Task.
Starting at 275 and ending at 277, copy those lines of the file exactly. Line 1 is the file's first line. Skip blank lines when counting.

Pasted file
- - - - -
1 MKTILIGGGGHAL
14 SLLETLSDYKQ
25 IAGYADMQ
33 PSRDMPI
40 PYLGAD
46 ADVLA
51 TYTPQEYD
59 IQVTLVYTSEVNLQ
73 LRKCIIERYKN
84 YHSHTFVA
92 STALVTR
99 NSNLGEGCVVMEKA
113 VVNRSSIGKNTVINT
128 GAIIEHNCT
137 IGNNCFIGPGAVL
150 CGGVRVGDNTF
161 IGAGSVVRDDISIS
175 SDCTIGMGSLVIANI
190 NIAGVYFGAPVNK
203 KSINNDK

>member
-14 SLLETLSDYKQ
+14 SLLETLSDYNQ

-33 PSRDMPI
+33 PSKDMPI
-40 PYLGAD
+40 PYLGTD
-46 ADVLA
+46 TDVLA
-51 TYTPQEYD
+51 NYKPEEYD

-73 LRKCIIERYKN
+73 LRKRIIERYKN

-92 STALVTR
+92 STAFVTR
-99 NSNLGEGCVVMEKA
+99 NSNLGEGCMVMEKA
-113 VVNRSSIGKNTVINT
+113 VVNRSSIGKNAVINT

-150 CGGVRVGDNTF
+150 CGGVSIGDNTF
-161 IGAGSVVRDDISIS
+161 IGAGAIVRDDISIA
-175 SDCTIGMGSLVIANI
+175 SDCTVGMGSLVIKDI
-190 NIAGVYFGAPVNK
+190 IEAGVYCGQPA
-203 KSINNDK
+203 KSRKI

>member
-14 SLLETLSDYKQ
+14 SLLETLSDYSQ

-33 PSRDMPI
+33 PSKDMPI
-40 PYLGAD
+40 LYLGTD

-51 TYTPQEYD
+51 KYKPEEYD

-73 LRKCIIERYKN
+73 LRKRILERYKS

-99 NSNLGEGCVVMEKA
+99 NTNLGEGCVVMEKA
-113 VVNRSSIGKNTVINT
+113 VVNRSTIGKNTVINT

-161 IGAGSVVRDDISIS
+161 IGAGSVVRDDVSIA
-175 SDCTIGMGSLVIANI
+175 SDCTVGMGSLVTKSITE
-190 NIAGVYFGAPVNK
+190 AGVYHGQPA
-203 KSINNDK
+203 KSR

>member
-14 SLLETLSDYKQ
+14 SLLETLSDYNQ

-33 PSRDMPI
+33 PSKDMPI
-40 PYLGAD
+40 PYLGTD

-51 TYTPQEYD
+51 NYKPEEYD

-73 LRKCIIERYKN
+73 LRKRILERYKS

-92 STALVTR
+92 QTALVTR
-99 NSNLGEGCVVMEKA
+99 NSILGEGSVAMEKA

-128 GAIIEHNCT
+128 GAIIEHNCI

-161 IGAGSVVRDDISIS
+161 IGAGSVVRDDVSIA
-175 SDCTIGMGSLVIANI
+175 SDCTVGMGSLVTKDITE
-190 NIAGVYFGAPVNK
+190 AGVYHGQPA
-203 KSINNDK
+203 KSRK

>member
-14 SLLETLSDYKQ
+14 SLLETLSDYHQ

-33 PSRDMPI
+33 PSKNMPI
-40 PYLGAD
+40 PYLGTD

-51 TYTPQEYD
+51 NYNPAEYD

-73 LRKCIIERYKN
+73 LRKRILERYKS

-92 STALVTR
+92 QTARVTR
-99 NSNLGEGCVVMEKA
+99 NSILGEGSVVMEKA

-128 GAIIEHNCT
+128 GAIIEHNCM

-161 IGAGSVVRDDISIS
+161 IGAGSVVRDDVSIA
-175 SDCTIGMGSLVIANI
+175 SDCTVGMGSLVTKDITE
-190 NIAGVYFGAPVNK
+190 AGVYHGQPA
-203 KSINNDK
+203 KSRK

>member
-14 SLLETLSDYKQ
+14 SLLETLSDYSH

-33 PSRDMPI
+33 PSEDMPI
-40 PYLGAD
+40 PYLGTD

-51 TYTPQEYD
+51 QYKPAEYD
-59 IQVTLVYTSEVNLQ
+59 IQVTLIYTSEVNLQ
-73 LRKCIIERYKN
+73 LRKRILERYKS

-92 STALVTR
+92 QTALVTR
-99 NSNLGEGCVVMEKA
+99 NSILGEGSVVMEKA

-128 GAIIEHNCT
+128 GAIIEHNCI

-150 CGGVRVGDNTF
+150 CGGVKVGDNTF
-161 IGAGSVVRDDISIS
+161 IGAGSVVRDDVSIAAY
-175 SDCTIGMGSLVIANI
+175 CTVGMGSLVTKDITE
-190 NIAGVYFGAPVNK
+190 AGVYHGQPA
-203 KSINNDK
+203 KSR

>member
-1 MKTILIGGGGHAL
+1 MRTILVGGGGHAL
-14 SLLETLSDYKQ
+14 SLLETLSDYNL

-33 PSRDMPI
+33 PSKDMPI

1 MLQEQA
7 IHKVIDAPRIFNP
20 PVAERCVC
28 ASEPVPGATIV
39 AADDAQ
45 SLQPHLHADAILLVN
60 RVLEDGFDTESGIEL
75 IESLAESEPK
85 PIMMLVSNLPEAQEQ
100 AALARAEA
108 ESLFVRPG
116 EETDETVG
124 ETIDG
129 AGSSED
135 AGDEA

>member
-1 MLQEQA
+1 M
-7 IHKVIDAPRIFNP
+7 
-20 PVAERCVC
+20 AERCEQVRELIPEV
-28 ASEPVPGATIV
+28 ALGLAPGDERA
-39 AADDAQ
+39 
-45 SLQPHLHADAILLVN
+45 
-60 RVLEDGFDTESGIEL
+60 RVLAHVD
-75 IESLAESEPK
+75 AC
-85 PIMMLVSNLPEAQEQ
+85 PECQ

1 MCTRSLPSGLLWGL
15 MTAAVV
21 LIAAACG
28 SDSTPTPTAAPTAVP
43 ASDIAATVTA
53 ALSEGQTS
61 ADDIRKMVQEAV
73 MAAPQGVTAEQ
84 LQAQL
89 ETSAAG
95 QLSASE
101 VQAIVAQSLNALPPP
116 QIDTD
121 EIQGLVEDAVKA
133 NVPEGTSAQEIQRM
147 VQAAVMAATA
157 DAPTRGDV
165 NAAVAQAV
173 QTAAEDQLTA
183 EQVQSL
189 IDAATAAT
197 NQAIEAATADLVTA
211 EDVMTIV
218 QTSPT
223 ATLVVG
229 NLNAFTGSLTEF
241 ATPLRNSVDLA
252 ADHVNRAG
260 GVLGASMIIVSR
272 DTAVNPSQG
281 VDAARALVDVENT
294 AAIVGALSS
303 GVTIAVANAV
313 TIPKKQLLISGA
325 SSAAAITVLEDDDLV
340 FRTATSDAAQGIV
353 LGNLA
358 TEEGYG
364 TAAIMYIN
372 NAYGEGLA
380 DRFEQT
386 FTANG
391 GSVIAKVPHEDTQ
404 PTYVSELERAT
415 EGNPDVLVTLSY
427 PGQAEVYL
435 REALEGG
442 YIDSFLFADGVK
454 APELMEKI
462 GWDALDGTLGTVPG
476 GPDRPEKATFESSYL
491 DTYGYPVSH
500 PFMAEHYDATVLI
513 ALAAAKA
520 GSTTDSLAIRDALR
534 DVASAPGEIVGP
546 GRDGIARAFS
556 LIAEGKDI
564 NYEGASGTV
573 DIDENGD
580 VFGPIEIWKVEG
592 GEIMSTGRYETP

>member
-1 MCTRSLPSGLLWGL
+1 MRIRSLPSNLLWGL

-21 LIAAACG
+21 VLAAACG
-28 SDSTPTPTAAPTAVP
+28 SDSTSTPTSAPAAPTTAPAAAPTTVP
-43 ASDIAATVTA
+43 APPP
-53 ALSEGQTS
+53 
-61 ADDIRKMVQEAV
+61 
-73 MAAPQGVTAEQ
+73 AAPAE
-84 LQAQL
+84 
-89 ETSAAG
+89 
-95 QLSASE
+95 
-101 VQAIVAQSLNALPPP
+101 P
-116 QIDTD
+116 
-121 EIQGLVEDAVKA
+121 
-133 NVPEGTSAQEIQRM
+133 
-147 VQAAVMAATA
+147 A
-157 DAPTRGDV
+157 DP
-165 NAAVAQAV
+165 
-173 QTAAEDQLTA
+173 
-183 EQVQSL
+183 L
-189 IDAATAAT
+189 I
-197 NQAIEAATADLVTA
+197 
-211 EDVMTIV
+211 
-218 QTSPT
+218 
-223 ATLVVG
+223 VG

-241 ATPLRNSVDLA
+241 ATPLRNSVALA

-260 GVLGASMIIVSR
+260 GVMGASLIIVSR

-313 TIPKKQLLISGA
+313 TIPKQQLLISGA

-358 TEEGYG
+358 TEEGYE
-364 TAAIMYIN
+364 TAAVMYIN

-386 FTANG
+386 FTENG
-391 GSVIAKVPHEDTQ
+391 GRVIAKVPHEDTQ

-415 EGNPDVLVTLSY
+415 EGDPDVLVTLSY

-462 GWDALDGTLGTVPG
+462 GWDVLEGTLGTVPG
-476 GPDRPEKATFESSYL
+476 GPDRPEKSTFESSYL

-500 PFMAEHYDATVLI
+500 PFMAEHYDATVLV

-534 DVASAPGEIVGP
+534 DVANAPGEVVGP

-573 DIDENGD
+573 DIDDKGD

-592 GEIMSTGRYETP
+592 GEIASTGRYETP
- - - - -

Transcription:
+95 
-101 VQAIVAQSLNALPPP
+101 P